Following the incident, Mattera spent 10 months under police guard in William Beaumont Hospital in Royal Oak, where an arm was amputated below the elbow, then spent up to 60 days in a state psychiatric center.

In her interview with Watson, Mattera says the incident began when her family "roughhoused" her regarding her seeking money from her parents. She says she then saw police officers at her brother's house.

"There were at least 40 or 50 of them," she says. "I did not know they were there for me. There were so many, why would there be? Then I realized and I got scared and I ran."

She says that after her vehicle crashed on I-696, "I stayed in the vehicle and saw them draw their weapons. I got down in the seat of the car because they drew their weapons. They opened fire and I saw the bullets going in and out of the car. I was hit with quite a few of them. I brought out my pistol and I fired in the air and fired wide, not to hit anybody. I saw that it was doing no good, so I quit doing it. They brought out a shotgun and shot my arm off. That was it. It was over."

In the lawsuit, Mattera accuses police of "oppression and malice" with "reckless indifference and disregard for the plaintiff's physical welfare, safety, life and liberty."

She says police conspired to cover up police misconduct, and the officers intentionally inflicted emotional distress on her and their actions "went beyond the bounds of decency."

She says the city of Warren exhibited "deliberate indifference to the constitutional rights of persons in Warren" by failing to provide proper police response and or stop police from using excessive force.

The case was assigned to Judge Diane Druzinski.
Link Posted: 1/8/2006 5:22:31 PM EDT

The incident began as a family dispute regarding her parents that went from her to her brother's residence on Martin Road in Roseville. Her brother, nine years older than her, called police, saying that his sister had pointed a gun at him and had fled in a Chevy Malibu. Mattera refused to stop for police on Gratiot Avenue, speeding away at speeds up to 110 mph first on westbound I-696 then on eastbound I-696, where Madison Heights police used "stop sticks" to puncture the tires of her car and caused it to crash into a freeway wall.

Officers Houtos and Marsee said they fired their guns in response to seeing smoke or a fire flash coming from the end of the barrel of the .38-caliber handgun being held by Mattera in the car. Schnur testified in a 37th District Court hearing that he approached the vehicle to find a bleeding Mattera lying across the front seat with a revolver in her hand.




sounds justifiable IMHO
Link Posted: 1/8/2006 5:23:47 PM EDT
Run from the po-po, expect bad craziness. She got it in spades.
Link Posted: 1/8/2006 5:25:26 PM EDT
[Last Edit: 1/8/2006 5:25:41 PM EDT by HarrySacz]
The only thing wrong here is that she lived. If you are going to shoot somebody,make sure they are dead,dont want them around telling conflicting stories.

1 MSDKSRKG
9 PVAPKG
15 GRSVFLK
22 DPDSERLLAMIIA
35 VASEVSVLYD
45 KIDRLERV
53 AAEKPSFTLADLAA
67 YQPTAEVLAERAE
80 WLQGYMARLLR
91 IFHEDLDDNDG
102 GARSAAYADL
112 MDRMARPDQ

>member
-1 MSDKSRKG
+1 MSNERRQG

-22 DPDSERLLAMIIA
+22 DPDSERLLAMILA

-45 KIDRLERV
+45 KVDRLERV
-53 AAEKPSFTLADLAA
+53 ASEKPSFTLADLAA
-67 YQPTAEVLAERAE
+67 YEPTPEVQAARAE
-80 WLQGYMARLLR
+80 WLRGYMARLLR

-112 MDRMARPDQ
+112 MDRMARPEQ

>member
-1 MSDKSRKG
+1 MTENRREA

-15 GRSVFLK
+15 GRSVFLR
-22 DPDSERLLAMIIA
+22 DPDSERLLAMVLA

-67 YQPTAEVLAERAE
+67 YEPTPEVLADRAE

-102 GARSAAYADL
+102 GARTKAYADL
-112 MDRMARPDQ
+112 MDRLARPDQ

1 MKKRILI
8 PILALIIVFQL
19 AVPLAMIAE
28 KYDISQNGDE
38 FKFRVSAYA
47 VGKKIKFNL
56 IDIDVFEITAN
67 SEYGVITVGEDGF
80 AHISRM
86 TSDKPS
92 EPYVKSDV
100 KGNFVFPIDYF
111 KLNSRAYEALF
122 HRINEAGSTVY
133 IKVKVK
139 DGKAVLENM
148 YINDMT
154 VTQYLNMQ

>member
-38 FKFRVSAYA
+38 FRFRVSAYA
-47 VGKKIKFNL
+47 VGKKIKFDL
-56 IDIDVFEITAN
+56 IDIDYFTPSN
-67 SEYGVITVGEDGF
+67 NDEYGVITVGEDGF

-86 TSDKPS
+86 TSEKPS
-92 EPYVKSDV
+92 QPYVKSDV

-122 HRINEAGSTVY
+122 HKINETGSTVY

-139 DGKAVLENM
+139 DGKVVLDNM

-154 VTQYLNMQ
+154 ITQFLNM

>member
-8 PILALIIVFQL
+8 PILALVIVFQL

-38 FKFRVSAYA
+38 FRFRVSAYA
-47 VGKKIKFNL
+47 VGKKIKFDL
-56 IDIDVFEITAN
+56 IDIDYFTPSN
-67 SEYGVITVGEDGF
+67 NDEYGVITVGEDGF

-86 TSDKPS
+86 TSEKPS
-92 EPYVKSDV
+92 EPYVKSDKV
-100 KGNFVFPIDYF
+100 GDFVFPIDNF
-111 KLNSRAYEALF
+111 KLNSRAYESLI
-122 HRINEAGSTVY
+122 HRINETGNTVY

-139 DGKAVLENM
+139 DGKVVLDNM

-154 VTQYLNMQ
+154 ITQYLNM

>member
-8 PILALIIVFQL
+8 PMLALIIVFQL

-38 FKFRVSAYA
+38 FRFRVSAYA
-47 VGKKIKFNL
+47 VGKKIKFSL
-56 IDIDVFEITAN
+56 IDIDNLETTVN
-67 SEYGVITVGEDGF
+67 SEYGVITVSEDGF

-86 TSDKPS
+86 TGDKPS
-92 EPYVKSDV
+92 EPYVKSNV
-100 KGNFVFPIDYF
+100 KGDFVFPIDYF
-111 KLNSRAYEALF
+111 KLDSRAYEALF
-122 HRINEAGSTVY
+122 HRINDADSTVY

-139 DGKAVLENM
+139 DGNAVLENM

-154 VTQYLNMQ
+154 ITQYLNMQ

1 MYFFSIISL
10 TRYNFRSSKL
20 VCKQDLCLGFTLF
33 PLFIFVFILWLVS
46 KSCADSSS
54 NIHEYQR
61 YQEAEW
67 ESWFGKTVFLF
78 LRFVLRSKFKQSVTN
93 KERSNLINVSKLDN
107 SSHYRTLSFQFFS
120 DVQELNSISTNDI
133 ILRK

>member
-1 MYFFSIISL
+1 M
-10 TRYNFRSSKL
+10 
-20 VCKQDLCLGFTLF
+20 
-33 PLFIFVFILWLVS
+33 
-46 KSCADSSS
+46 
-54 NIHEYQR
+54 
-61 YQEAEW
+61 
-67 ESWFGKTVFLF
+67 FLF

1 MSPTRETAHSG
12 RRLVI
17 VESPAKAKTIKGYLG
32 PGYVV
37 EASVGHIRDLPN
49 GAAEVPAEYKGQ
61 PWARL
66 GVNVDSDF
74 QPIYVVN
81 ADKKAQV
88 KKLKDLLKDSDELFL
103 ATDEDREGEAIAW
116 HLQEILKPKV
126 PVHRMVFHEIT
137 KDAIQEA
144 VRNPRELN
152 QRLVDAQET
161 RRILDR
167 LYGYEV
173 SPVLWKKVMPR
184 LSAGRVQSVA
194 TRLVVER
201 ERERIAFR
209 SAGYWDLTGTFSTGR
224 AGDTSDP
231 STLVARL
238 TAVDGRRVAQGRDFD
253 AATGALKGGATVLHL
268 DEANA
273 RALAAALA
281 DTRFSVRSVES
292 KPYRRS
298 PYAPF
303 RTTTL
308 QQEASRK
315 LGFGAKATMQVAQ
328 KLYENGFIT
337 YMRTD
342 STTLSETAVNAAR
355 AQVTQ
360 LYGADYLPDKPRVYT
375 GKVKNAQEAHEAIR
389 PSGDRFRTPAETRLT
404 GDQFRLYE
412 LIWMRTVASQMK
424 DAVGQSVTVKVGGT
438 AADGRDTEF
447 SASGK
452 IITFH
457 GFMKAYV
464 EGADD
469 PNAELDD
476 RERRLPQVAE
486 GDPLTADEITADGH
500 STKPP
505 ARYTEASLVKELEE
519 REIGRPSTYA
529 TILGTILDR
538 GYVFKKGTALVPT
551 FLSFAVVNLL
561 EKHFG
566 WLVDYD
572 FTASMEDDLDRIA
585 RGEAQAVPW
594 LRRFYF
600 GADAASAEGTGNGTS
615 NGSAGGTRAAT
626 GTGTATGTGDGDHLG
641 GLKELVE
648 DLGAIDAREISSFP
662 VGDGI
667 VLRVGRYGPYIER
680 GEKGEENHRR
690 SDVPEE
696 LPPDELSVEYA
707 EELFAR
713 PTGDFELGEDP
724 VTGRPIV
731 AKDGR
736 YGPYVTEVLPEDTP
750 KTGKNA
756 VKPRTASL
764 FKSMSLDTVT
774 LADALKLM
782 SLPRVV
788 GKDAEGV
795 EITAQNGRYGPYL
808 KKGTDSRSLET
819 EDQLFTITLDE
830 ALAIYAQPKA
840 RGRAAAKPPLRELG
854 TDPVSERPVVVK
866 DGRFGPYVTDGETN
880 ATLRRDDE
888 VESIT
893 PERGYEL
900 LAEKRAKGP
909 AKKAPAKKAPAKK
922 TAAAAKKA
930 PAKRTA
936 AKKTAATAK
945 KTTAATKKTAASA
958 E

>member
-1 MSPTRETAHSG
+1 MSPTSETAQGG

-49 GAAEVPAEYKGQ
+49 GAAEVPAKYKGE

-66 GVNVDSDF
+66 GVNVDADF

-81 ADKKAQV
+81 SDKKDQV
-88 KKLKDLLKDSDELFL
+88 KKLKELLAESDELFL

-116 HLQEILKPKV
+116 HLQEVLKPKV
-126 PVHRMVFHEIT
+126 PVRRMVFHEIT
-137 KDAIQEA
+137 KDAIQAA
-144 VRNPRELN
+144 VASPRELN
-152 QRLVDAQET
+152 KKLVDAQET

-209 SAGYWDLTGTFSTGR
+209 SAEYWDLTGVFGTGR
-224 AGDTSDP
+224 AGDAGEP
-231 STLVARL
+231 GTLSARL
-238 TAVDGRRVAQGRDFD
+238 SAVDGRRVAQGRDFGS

Link Posted: 1/8/2006 5:25:52 PM EDT
"She turned her head in my direction and raised the gun directly at me," Schnur testified. He yelled to fellow officers that she had a gun, and he fired "three or four" rounds in her direction as he retreated.

More than 400 rounds of ammunition for her handgun were found in her car. Mattera told the psychologist that she had kept all of her belongings in her car because she had been transient.

Saperstein said that he can show that Mattera did not fire her gun first, and even if she did, the police officers' response was excessive.

"They say she fired one time, which I'm going to show was impossible," he said.

He argued that even though Mattera's brother told police his sister was armed, police "didn't know she had a gun."



Put me on the jury.

This just in...........cops countersue her for being a dumbass.


Link Posted: 1/8/2006 5:26:05 PM EDT

Not Guilty by reason of Insanity


and


"She turned her head in my direction and raised the gun directly at me," Schnur testified.


Good shooting. Fuck her.
Link Posted: 1/8/2006 5:28:43 PM EDT
The officers involved should be allowed to shit on her, burn her to death, and use rubber hoses to beat her lawyer to a soupy paste.
Link Posted: 1/8/2006 5:29:18 PM EDT
Oooooooooo. K. Yeah, this lady was a victim, of her own psychotic nature. She is obviously not going to win. I just wonder why this is getting any attention. I'm glad the gun isn't being demonized. There could be a big write up about how someone with her mental problems got posession of a firearm.

This woman's lawyer is a loon as well.
Link Posted: 1/8/2006 5:34:56 PM EDT
She's a scum bag with a scum bag lawyer looking to make some money because they know the insurance company for the police will settle instead of fighting. Cheaper to settle than fight the good fight.
Link Posted: 1/8/2006 5:42:18 PM EDT
Hmmmm. Found not guilty due to insanity. Yet, she's sane enough to get a lawyer and sue for excessive force? Total BS. That POS got what she deserved.